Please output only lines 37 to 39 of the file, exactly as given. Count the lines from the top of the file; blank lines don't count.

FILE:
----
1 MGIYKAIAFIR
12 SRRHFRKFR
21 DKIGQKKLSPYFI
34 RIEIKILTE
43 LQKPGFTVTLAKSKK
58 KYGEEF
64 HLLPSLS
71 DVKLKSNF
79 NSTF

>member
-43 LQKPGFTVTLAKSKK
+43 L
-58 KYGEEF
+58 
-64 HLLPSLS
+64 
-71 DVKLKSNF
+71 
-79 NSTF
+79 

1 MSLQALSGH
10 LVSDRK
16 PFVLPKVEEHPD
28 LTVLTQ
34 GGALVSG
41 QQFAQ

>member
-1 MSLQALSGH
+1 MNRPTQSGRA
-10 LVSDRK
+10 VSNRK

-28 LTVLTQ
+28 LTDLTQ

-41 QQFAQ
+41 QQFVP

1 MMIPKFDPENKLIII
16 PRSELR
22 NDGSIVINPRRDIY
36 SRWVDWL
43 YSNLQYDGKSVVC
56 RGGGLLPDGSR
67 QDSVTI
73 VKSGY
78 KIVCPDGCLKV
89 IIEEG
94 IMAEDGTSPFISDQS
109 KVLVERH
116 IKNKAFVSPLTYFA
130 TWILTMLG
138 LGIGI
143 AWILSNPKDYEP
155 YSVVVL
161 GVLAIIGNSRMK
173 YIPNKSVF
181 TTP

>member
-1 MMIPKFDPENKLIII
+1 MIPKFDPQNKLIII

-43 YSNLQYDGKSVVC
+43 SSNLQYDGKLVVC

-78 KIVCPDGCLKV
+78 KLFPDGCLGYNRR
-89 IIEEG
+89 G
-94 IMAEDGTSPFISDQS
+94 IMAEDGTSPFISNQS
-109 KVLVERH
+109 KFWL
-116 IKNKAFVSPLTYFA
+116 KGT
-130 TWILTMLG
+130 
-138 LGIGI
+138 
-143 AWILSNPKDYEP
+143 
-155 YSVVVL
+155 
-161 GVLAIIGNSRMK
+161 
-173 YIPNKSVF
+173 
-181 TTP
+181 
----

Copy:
16 PRSELR
22 NDGSIVINPRRDIY
36 SRWVDWL